How to Select a Digital Multimeter 2?

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How to Select a Digital Multimeter 2?

Apart from digit and resolution, another factor to judge the accuracy of a multimeter is precision, i.e. the degree of closeness of the measured value to the actual value of a signal that has been measured. To take ZOTEK and ZT109 as an example, their precisions for direct voltage is 0.5%+3; when it is used to measure 100.0V direct voltage, its reading will be in the range of 99.2V-100.8V. Occasionally, one might find the precision of the multimeter he was using fell short of the precision range given by factory. There are three causes for this situation. First, the product is defective; second, the user slipped up in his reckoning; third, the standard value that the user adopted was wrong. In the case of the first cause, the user should get the seller for changing or refunding. In the event of the second cause, the correct precision calculation formula should be the difference value/ratio of the measured value to the correlative value; the user should look to adopting same units in calculations; for example, when the measured value is 9.98mV and the correlative value is 0.010V, the unit of the correlative value should be converted to mV, i.e. 10mV, before calculation; then the result will be (10-9.98)/10=0.002=0.2%. In the event of the third cause, the user should choose correct contrast objects. Many users slipped out in the multimeter selection, that is, the precision of an internationally known brand must be the highest, and thus, they regarded the measured value of famous brand multimeter as a correlative value. But a famous brand multimeter with 1999 counts may not be higher than that of a common brand with 6000 counts. Assuming that the actual value is 10mV, the famous brand multimeter will get it 9.92, and a common brand 9.98; if the correlative value 9.92 is used in calculations, we will get that the precision of the common brand will be (9.98-9.92)/9.92≈0.6%, which differs substantially from the prior result (0.2%). Therefore, the values obtained from the multimeter with more digits and higher precision should be used as the correlative values in the precision calculation.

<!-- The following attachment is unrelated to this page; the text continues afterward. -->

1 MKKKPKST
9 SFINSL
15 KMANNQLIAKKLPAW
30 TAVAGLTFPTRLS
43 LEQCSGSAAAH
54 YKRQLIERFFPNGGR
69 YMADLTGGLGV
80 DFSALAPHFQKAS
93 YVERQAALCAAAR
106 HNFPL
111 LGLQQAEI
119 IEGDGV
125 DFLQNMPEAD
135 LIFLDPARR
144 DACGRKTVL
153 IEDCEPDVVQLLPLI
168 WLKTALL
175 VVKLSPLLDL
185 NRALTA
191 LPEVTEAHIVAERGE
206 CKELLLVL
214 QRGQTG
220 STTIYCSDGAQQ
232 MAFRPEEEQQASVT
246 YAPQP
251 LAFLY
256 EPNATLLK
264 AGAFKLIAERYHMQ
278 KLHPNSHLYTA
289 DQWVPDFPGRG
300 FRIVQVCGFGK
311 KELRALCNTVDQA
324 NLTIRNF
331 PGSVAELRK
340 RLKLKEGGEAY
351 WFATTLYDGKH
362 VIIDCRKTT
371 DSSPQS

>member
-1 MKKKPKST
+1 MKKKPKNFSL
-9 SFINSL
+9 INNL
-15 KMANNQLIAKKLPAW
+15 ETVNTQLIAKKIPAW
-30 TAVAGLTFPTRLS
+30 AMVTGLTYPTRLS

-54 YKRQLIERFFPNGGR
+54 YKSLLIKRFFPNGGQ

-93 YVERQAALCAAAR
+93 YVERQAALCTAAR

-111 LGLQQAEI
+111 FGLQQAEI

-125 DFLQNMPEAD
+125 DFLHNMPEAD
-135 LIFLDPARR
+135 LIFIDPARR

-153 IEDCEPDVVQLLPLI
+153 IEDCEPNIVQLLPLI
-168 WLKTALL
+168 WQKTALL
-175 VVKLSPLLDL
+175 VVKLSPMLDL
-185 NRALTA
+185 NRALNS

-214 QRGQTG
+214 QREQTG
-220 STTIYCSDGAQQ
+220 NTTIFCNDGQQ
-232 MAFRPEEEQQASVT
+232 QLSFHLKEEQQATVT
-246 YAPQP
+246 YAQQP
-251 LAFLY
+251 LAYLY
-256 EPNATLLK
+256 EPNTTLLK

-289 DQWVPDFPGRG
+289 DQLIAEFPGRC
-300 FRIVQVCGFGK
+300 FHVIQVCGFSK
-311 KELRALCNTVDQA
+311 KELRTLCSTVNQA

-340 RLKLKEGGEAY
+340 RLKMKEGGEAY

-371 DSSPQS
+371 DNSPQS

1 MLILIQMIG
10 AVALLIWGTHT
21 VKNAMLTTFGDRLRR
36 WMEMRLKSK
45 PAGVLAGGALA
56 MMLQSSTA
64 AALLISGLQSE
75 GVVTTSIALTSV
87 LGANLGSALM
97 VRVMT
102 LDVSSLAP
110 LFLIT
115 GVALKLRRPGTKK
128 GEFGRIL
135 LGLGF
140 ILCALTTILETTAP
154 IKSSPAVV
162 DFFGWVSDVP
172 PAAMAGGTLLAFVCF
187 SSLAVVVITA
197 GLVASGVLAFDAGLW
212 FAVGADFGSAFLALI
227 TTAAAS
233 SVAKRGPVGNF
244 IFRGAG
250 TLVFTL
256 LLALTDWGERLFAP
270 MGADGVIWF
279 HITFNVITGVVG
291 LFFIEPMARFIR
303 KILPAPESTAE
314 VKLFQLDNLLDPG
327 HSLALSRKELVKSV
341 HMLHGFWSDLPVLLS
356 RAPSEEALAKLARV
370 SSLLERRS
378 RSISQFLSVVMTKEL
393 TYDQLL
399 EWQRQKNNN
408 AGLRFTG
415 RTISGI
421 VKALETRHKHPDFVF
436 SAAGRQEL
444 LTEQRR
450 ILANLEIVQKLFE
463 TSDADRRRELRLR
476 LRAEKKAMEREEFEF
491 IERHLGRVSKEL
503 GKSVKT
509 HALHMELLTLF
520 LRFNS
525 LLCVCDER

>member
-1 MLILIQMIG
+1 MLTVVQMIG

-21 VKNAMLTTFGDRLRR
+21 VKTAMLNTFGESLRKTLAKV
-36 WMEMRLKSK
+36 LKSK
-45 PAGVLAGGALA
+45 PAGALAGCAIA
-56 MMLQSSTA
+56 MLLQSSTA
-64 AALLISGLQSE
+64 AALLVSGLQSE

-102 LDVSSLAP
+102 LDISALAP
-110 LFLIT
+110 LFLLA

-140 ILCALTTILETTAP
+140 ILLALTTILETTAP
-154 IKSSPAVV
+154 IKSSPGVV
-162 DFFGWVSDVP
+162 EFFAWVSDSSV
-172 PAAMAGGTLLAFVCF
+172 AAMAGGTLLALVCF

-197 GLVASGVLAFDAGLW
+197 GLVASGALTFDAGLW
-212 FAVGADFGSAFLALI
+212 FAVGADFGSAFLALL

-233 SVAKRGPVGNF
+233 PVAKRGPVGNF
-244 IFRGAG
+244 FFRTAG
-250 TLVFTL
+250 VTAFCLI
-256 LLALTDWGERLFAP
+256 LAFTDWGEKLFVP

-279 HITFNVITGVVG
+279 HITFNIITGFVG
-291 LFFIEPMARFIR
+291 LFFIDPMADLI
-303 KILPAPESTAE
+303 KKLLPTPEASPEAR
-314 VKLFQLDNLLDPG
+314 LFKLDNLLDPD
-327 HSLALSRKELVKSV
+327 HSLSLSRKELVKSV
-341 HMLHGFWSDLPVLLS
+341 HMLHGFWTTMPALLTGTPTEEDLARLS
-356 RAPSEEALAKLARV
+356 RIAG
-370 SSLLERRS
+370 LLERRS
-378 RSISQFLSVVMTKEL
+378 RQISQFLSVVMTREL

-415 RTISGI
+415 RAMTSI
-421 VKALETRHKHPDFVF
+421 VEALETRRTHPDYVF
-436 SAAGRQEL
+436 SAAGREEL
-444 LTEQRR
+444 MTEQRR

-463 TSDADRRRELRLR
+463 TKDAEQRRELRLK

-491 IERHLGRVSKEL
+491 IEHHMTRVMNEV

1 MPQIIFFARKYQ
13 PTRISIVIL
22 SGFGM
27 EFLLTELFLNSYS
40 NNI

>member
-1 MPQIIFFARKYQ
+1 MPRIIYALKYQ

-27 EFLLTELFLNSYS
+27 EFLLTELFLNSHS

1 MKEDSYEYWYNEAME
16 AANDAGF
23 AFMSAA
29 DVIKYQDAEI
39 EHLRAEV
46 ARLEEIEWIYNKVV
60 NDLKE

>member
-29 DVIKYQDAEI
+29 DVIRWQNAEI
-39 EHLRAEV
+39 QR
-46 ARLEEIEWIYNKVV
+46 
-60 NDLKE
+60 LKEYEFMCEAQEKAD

True RMS is a notion relative to the average value. The measurements to describe alternating current cover peak value, the average value and virtual value. Among others, the peak value refers to the maximum value; the average value is the average of absolute values of alternating current in a certain period, while the virtual value is defined via heating power. When direct and alternating currents separately go through the same resistance device, if they generate equivalent heat in the same period of time, then the voltage and current values of the direct current will be regarded as the virtual values of the alternating current. When people refer to voltage or current of alternating current, they generally mean the virtual values. However, it is not easy to measure virtual values, compared to the peak and average values. In sinusoidal wave conditions, the peak, average and virtual values may have a correlation. When the peak or average value is known, the virtual value of alternating current may be reduced by a specific formula. Thus, parameters of alternating current measured by lots of multimeters on the market are actually values deduced from the peak or average value by the sinusoidal wave relation. But if the non-sinusoidal wave is measured, the measured “virtual value” will vary tremendously from the true virtual value, even as much as 40 percent. The so-called true virtual value multimeter is to measure the true virtual value by a specific means, rather than a deduced one from the peak and average values. For a user who needs not to measure the parameters of alternating current frequency, or just needs to measure the standard sinusoidal wave, a multimeter without the function of presenting true virtual value will make no big difference; but if high precision is very important for a user and complicated waveforms need to be processed, then it is better for the user to select a multimeter that serves the function of presenting the true virtual value.